The lighting industry is in the middle of a renaissance thanks to innovations in solid-state luminaires and digital lighting control systems.
“Every aspect of how we deal with light in the past few decades has changed,” said Ken Walma, vice president and general manager of ambient and controls solutions for Eaton’s lighting division. “As we continue to move forward, it’s important for industry professionals and their customers to understand not only how new systems operate, but also how they can be made to comply with existing and developing regulations in the lighting industry.
“This is the beginning of a sea change,” he said. “We’re shifting from the traditional sources of the past 100 years to LEDs, and that’s the main driver. LEDs are transforming the lighting industry into a digitized business.”
Here are seven things to know for anyone working in the lighting industry today.
- As components, LEDs are fantastically efficient ways to produce light. Not only electrically as they are more efficient sources in their ability to convert watts to lumens, but as a directional source, the light can be directed exactly where it’s needed. In contrast, earlier lamps (or light bulbs) sent light in all directions. Lenses and housings used to reflect and direct the light reduced the efficiency of the total system.
- Integrated sensor technology is on the rise. Occupancy and daylight sensors were once sold separately from light fixtures, and installation and repairs required a local contractor. Thanks to easy-to-control LED technology, the sensor can be integrated into the luminaire leveraging the same electronics, which reduces cost and complexity.
- Addressable lighting gives every LED fixture in a building its own digital address.These advanced lighting control systems conserve energy, reduce operating cost and improve lighting quality by enabling the utmost flexibility of the system. Addressable systems were around in the fluorescent era, but the cost premium meant only a small segment of the market adopted them. LED technology again lowers the cost, and we will see widespread adoption.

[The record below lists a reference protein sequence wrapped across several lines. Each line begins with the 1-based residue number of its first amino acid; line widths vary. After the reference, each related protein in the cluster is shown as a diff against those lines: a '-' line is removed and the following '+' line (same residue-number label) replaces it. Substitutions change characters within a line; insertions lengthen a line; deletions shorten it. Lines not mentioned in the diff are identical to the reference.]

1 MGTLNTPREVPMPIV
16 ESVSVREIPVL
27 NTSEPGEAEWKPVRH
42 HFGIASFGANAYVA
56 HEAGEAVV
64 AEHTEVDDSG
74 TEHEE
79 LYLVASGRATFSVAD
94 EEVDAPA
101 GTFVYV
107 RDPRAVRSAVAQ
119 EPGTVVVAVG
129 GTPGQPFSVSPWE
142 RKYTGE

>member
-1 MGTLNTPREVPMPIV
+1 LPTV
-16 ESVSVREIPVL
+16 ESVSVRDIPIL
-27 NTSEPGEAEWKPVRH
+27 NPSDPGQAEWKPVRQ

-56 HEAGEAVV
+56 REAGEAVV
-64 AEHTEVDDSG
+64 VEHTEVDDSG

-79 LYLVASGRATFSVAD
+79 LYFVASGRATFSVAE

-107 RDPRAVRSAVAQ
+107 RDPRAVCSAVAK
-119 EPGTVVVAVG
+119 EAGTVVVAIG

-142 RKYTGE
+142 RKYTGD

- It’s not just about lighting a space anymore. In fact, the use of lighting for digital data transmission is already part of the conversation. Light is inherently a communication system. Light can be modulated, or turned on and off, at a rate imperceptible to the human eye while being read by a sensor or camera. In effect, a light fixture can serve as a communication hub to your mobile device. The uses for this are endless, but a simple comparison of the benefit of this can likely be found in your car. If you have ever associated your Bluetooth phone to your car or an earpiece, you know the steps. With light technology, you could simply hold your phone under a dome light, and that would confirm it is actually you sitting in the car.
- As the frequency of retrofit and replacement lighting (driven by LED conversion) balloons over the next few years, wireless lighting control technology will emerge from the fringes and become mainstream. Wireless control systems reduce installation complexity but increase overall system complexity. As the world is converting its light fixtures to LED, the pure LED retrofit opportunities will be far greater and demand the simplified installation benefits of wireless.
- In this new world of smart systems with built-in communication technologies, communication and performance standards will have a place, though yet undefined. Engineers and other lighting professionals must be willing to do their due diligence on various manufacturers’ proprietary systems until these standards emerge.
- As lighting systems become more complex, codes will evolve as well. California’s Title 24 is a great example of an energy code truly driving the advancement of LED lighting and control systems. As an example, Title 24 requires dimming of LED light fixtures, daylighting control for fixtures near windows, and automated time or sensor-based technologies. Keep in mind that California is a code compliance trendsetter, and what The Golden State adopts is often replicated elsewhere across the U.S. and Canada.
More transformation is in store, and no one’s looking back. “This isn’t the only industry to go through digitization,” Walma said. “Digital music emerged less than 20 years ago, and we all know what happened next.”